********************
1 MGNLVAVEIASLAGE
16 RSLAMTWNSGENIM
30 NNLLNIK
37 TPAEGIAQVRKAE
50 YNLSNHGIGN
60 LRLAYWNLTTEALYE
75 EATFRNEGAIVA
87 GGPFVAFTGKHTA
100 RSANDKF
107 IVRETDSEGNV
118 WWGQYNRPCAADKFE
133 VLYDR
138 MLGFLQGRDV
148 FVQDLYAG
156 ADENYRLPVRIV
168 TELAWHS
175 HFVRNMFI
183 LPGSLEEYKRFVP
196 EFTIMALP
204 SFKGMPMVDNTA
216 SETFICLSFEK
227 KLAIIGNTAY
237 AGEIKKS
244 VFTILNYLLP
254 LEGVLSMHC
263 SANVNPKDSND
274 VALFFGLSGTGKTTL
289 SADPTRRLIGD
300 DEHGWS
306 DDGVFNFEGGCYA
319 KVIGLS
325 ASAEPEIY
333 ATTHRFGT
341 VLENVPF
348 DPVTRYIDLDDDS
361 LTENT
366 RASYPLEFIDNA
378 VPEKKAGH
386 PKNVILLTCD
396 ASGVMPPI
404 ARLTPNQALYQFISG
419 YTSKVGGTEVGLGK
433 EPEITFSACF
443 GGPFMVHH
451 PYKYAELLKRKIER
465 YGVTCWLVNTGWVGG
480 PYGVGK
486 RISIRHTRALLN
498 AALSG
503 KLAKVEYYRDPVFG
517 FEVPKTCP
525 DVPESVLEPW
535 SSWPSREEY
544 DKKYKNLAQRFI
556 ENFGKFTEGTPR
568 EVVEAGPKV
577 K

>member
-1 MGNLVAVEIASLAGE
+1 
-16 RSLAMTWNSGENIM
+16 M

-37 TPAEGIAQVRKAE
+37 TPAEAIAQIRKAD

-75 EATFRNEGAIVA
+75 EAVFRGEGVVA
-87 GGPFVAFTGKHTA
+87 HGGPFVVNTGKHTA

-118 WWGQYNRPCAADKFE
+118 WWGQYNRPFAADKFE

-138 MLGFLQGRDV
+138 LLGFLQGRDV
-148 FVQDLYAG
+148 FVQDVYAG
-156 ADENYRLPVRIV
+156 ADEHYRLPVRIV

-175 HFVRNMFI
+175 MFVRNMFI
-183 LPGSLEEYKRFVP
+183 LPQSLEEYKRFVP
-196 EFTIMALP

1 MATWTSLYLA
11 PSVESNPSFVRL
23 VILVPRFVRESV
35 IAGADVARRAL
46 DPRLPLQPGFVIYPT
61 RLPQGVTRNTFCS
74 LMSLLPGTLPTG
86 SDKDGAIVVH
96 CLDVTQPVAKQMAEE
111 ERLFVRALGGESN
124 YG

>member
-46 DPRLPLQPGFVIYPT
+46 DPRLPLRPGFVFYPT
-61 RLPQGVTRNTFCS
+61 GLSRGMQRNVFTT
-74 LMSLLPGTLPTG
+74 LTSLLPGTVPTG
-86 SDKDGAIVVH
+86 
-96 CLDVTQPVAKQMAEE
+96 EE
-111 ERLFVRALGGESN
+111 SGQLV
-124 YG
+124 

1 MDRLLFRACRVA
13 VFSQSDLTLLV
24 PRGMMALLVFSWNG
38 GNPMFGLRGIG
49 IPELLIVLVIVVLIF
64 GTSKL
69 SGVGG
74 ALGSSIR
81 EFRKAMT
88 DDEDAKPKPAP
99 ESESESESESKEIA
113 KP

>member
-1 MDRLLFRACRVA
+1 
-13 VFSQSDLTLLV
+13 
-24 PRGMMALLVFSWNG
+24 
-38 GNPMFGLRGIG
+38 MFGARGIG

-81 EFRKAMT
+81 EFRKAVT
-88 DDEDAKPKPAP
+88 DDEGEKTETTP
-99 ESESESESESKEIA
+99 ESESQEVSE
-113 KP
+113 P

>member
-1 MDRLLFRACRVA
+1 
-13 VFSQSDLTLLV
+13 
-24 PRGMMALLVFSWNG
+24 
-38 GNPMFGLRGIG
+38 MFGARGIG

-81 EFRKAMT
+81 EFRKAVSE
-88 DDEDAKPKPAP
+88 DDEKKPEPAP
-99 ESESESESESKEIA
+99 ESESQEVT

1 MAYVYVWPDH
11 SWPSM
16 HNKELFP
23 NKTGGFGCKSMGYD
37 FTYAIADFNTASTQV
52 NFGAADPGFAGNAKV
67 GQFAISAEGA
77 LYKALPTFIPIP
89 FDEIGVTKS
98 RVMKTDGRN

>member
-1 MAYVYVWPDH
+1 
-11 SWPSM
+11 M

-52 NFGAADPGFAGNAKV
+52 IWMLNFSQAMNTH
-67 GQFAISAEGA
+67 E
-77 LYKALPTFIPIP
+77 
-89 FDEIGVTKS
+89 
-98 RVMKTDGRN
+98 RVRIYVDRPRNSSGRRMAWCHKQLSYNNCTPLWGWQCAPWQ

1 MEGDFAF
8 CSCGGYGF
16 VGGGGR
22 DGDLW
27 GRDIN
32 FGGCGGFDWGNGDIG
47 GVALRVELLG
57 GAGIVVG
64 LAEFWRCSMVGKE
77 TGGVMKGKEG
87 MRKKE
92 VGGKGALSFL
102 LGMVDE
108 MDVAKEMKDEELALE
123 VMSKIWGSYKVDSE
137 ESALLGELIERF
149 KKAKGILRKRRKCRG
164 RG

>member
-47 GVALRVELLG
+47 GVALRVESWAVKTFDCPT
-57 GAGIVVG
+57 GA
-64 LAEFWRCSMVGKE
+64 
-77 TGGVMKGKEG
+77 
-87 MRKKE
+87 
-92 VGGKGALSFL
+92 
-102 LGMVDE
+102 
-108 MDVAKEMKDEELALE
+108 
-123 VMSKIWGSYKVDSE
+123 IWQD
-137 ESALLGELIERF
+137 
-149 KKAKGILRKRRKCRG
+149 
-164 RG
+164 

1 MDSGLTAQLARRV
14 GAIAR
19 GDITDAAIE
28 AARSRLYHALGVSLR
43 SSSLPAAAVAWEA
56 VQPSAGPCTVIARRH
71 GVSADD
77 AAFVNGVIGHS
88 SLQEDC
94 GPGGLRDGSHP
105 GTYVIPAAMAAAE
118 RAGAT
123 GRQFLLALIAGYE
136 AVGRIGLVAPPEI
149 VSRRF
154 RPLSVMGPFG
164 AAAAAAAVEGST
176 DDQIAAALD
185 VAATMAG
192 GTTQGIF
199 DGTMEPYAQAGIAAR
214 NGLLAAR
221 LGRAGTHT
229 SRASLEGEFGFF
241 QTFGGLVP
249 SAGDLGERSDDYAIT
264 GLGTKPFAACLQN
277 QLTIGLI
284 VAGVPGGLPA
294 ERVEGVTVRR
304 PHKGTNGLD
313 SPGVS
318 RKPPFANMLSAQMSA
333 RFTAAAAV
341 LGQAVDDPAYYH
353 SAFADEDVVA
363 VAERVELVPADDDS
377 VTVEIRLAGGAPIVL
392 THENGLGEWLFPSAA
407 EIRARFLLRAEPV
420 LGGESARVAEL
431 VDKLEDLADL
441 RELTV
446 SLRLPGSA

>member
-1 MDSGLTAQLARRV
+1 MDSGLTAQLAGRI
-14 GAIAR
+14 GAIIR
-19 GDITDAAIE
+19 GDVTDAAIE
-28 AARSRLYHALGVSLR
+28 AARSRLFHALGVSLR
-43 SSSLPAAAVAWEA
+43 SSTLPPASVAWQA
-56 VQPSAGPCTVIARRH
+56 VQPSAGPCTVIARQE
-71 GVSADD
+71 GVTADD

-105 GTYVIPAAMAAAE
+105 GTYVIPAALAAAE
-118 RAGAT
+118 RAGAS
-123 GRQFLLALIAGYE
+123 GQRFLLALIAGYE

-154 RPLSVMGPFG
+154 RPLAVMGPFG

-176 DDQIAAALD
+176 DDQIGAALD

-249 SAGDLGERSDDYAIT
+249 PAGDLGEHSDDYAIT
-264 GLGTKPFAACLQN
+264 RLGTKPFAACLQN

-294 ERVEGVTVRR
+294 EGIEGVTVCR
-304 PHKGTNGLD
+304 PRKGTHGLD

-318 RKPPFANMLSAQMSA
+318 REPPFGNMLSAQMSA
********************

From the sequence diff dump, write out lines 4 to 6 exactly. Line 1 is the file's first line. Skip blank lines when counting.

37 TPAEGIAQVRKAE
50 YNLSNHGIGN
60 LRLAYWNLTTEALYE